Fewer people on the streets of New York City during the COVID-19 pandemic has translated into more traffic accidents and deaths, published reports say.
The New York Times says there were 243 traffic fatalities in NYC in 2020, making last year the deadliest year on record since Mayor Bill de Blasio introduced a plan to improve street safety in 2014.
While most people were staying home to avoid exposure to the COVID-19 virus, “drivers who felt cooped up in their homes flocked to wide open streets and sped recklessly down vacant highways,” the New York Times said. “Riders who had not been on a motorcycle in years — or ever — took to roadways. In big cities, late-night drag racing became more popular as other entertainment vanished.”
City-data indicates that motorcycle accident fatalities reached their highest level in over 30 years, and about 60 percent of them involved riders who did not have a valid motorcycle license. Meanwhile, deaths of pedestrians dropped as fewer people walked the streets in places like Midtown Manhattan. Bicyclist deaths remained about the same as in 2019.
The drivers causing accidents were younger drivers who did not have their usual diversions to entertain them and who are more likely to take risks, The Times said, quoting the National Highway Traffic Safety Administration (NHTSA). Their negligence was fueled by increased use of alcohol and drugs to cope with pandemic-related stress, which factored into many crashes.
“Quite frankly, drivers took advantage of the open roads and sped with their vehicles,” Kim Royster, the NYC Police Department’s transportation chief, told The Times.
Older people, who tend to be more cautious drivers, stayed home.
NY Mirrors a National Trend
We first noted that streets emptied by the pandemic were attracting reckless drivers last July. At that point, the National Safety Council (NSC) was citing numbers indicating that while miles driven was down by 40 percent year-over-year, fatality rates per miles driven nationwide were up by 36.6 percent.
The NSC said speeding was the main killer on empty highways. Police in New York said they were aware of the increased speeds and had deployed additional patrols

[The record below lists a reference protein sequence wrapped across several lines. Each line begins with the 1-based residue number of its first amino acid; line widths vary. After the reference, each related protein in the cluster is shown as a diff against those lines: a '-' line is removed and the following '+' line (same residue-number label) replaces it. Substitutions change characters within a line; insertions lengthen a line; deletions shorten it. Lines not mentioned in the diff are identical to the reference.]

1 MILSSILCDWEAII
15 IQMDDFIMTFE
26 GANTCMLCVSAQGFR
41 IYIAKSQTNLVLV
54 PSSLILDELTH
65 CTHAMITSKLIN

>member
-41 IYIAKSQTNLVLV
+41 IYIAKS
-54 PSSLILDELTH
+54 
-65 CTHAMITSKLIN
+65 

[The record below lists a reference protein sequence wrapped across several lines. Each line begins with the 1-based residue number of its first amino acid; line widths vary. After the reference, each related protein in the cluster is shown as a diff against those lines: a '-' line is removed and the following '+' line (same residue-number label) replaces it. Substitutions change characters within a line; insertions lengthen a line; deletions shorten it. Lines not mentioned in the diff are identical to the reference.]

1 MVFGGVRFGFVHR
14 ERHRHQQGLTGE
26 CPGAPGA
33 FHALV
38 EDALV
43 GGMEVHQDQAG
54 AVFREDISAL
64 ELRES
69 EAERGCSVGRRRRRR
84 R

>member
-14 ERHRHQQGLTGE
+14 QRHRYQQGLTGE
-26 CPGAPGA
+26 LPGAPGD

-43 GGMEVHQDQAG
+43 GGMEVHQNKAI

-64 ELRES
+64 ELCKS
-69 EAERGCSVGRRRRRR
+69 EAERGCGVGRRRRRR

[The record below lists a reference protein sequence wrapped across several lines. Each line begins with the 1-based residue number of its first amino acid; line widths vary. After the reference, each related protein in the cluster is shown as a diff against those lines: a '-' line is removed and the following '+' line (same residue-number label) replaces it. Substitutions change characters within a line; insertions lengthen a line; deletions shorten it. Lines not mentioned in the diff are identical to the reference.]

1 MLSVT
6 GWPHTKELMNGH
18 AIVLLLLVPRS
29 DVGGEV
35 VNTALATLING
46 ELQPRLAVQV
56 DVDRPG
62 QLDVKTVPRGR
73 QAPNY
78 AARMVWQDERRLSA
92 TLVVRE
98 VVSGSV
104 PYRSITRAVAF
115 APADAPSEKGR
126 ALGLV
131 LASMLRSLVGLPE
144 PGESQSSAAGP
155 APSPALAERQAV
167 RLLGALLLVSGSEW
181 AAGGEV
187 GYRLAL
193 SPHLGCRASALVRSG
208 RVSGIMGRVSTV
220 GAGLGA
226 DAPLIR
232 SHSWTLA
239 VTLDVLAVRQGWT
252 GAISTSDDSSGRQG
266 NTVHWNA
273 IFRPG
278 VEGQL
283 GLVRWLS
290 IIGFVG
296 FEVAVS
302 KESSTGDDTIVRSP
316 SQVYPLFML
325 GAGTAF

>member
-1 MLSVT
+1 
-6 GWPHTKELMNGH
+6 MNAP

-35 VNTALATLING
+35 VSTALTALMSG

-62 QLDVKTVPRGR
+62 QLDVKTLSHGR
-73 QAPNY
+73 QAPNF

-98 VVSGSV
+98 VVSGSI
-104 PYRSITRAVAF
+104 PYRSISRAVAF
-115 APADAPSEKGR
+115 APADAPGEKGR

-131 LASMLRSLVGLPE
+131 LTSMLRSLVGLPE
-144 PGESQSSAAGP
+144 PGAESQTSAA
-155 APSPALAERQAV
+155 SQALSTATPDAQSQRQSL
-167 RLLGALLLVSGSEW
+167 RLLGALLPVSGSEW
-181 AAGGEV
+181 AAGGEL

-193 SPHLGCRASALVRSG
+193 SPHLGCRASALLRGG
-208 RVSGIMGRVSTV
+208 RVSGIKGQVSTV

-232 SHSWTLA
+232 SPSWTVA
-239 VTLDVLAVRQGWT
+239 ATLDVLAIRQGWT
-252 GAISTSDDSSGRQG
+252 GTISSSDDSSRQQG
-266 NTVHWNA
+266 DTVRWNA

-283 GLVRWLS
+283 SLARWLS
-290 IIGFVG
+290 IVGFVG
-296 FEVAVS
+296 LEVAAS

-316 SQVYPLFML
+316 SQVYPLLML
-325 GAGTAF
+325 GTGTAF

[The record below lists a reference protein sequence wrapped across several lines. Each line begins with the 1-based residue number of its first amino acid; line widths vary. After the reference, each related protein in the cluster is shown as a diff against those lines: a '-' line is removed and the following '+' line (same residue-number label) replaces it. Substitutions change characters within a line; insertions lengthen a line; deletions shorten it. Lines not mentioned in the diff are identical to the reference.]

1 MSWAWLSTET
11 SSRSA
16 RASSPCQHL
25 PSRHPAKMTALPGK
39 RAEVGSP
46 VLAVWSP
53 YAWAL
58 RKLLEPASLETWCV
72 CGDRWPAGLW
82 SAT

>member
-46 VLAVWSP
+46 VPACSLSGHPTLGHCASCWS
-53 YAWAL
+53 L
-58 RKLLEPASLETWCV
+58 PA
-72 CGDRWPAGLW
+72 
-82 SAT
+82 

A Reuters report quoted Harvey Miller, director of the Center for Urban and Regional Analysis at The Ohio State University, who said of the statistics, “What we’re seeing here — the fact that there are less traffic and more speeding — I think that’s evidence that traffic is a great controller of speed.”
In a December report, the NHTSA says a statistical projection of traffic fatalities for the first nine months of 2020 shows that an estimated 28,190 people died in motor vehicle traffic crashes. This represents an increase of about 4.6 percent as compared to 26,941 fatalities reported to have occurred in the first 9 months of 2019.
Traffic deaths rose 0.6% during the first quarter of 2020 but fell 1.1% in the second quarter as coronavirus lockdowns restricted movement. Fatalities spiked 13.1% from July through September, the NHTSA said.
“Preliminary data tells us that during the national health emergency, fewer Americans drove, but those who did took more risks and had more fatal crashes,” the federal safety agency said in a letter addressed to the nation’s drivers, according to an Associated Press report.
Early in the pandemic, drivers found open roads and drove faster, Jonathan Adkins, executive director of the Governors Highway Safety Association (GHSA), told The Associated Press. The behavior continued even as traffic volumes recovered.
The National Safety Council (NSC) said it was discouraged, though unsurprised, by the NHTSA’s report. The NSC’s monthly data show 34,410 motor vehicle deaths nationwide through October 2020, up 7 percent compared to the first 10 months of 2019 despite an 8.8 percent decrease in miles driven year-to-year for the same period.
Through October, New York was among nine states that experienced an increase of more than 80 motor vehicle accidents year-to-year, with 91 more traffic deaths in 2020 than in 2019.
“Vehicle miles traveled have dropped precipitously since the pandemic, but the number of deaths has not followed,” the NSC statement says. “We should be able to show a significant safety benefit from having less traffic. Instead, in the midst of the worst health crisis in more than a century, we are experiencing even deadlier roadways – and motor vehicle crashes have been a persistent public health threat.”
The NSC said it planned to urge President Biden and Transportation Secretary-designate Pete Buttigieg to prioritize roadway safety.
Contact a NYC Car Accident Attorney
The NYC car accident lawyers of David Resnick & Associates, P.C., can help you seek compensation if you have been injured in a car accident caused by a speeding driver or reckless driver. You may be entitled to recover money for your medical bills, lost wages, vehicle damage, and more in an insurance claim or a personal injury lawsuit.
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